Over the last few months, we have been sharing several reports that expand our understanding of severe and multiple disadvantage – in different places and contexts – as a series called ‘Connected.’

This work builds on Hard Edges, published in 2015 with Heriot-Watt University. It was the first statistical profile of severe and multiple disadvantage and showed that there were 58,000 people in England in simultaneous contact with homelessness, substance misuse and criminal justice services. This has been influential in drawing attention to the ways in which social harms reinforce one another and cluster around many of the same people, and we are keen to take this analysis further forward and consider more perspectives which both broaden and deepen the scope of our conversations.

Recently we have published:

Gender Matters – a new profile highlighting the gendered nature of social harm

People not Problems – politicians respond to five different experiences of severe and multiple disadvantage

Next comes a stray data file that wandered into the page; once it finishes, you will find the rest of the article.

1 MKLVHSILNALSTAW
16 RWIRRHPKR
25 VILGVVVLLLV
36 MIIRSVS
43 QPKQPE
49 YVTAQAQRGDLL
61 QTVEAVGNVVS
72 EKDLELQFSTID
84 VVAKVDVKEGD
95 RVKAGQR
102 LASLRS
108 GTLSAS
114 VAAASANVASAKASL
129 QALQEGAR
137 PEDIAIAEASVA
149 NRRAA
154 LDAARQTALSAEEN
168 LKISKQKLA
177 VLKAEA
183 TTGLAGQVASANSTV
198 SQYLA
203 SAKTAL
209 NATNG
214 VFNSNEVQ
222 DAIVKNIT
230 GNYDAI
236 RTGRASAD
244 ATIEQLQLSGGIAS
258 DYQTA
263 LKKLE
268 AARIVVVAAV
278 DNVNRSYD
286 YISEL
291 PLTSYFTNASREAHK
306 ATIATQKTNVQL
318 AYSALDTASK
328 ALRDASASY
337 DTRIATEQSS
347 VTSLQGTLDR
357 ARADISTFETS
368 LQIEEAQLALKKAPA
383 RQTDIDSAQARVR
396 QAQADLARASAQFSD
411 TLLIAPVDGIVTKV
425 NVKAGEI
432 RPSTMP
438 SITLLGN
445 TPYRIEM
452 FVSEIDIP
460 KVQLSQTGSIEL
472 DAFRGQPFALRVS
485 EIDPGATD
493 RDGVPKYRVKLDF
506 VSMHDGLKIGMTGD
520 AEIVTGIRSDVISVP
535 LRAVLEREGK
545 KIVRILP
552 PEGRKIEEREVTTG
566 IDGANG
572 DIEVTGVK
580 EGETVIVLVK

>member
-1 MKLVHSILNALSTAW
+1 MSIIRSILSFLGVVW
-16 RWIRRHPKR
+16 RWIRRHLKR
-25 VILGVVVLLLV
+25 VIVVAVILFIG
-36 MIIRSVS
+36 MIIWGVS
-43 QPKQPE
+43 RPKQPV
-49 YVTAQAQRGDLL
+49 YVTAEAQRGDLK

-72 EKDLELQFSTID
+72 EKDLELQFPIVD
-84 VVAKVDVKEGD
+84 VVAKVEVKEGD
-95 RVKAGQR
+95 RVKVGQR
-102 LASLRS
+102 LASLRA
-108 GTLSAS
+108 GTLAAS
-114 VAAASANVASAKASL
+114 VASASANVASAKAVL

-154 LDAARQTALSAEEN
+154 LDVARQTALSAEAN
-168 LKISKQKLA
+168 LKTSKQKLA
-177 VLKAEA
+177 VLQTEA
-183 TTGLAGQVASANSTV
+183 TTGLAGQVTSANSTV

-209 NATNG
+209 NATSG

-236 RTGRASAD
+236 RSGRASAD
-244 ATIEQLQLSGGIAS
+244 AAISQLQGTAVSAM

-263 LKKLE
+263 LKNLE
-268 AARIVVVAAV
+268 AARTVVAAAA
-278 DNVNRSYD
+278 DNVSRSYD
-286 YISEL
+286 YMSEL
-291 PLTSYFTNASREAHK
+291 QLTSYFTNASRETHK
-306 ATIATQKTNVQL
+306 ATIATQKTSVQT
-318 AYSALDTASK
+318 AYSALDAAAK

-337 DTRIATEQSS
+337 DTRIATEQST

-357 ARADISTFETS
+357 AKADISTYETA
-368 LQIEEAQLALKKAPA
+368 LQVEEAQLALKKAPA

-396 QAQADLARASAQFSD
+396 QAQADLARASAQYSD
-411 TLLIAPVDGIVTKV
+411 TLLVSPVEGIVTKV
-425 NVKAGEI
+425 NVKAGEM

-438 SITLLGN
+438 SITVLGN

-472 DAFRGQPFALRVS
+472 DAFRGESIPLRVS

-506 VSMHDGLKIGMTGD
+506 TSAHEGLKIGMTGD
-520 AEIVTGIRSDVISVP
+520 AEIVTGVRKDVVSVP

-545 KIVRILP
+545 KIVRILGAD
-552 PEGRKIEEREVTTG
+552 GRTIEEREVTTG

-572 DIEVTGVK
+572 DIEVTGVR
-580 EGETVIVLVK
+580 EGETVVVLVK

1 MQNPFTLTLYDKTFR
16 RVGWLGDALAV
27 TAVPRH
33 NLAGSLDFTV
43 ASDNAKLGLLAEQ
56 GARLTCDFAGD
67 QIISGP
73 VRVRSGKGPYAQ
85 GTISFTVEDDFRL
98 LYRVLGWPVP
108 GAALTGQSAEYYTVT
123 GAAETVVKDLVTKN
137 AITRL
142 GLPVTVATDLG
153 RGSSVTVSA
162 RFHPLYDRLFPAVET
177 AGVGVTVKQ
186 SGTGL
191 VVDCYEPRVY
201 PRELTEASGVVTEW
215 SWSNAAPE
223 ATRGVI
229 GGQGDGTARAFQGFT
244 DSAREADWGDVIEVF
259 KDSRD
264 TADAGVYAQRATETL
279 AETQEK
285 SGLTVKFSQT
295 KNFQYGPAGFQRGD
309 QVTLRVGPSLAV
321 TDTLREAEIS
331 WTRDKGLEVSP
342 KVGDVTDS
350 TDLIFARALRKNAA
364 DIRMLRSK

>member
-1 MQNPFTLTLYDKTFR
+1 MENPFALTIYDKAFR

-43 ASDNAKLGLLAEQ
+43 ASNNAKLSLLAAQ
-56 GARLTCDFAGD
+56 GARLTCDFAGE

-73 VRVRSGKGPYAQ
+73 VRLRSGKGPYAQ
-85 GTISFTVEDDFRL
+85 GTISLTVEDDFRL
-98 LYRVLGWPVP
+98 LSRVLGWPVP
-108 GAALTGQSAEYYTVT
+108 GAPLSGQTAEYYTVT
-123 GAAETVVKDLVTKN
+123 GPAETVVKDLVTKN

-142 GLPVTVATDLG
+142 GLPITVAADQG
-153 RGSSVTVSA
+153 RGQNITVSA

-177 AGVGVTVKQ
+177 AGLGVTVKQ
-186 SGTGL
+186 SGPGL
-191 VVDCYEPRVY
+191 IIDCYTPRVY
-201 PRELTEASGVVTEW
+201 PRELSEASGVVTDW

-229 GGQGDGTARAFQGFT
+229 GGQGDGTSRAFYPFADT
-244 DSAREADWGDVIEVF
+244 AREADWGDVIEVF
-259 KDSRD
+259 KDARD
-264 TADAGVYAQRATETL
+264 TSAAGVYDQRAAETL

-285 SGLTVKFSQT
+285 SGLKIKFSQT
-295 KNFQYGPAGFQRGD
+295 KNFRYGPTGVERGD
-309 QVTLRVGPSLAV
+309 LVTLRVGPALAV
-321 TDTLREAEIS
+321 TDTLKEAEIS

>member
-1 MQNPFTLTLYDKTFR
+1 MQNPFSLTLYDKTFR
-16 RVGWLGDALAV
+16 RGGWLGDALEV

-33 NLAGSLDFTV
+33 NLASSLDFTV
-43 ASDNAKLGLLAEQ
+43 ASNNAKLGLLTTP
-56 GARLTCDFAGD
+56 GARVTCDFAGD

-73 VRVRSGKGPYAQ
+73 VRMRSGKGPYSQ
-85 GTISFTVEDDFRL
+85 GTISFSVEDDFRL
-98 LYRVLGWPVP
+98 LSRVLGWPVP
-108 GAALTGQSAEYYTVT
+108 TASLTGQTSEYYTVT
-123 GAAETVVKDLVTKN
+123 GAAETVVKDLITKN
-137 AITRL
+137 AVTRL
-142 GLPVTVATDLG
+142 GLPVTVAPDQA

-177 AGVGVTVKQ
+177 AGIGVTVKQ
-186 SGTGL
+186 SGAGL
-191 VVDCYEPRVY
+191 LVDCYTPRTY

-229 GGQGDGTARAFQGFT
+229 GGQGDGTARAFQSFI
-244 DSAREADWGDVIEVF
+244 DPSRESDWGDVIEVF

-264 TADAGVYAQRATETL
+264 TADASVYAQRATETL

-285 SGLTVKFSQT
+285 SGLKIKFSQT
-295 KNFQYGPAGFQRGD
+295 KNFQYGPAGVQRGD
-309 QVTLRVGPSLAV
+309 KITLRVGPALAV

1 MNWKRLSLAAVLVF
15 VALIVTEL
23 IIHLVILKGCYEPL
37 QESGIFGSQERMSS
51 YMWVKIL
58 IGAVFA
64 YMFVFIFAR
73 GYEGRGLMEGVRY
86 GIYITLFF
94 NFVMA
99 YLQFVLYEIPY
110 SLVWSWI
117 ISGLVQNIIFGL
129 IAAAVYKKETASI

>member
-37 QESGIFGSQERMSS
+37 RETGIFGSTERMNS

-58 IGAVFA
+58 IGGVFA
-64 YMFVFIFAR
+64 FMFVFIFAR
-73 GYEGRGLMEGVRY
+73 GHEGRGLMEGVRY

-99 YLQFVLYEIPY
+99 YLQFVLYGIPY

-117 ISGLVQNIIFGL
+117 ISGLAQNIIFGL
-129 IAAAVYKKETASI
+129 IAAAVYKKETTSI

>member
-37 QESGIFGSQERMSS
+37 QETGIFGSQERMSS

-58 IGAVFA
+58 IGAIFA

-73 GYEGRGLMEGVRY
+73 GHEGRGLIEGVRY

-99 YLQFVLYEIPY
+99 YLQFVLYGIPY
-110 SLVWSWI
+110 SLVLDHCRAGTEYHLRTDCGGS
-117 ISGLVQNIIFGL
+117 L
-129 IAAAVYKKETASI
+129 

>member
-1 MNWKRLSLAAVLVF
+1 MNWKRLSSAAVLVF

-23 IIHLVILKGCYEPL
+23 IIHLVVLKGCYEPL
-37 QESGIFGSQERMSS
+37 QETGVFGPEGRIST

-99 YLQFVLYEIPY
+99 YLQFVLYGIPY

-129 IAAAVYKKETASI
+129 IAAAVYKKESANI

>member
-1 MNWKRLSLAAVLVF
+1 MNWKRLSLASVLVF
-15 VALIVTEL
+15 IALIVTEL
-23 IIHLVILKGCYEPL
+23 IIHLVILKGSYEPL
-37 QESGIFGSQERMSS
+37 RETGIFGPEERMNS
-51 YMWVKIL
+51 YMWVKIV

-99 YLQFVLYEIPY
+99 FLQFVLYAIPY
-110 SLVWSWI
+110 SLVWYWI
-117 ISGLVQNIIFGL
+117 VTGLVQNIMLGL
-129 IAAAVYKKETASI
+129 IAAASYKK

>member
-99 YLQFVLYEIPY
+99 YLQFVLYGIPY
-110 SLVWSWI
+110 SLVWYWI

Culture, Connection and Belonging – a study of addiction and recovery in Nottingham’s BAME community

Telling a different story – understanding news media coverage of severe and multiple disadvantage

And we will shortly be releasing:

– LGBT experiences of severe and multiple disadvantage.

Rather than being competing analyses, we want to consider their findings and implications together, as part of an interconnected whole. When all the reports have been published, we will be launching a small grants programme for people, organisations and communities to lead conversations in their local areas about the implications of the new work. Keep an eye on this page for more information.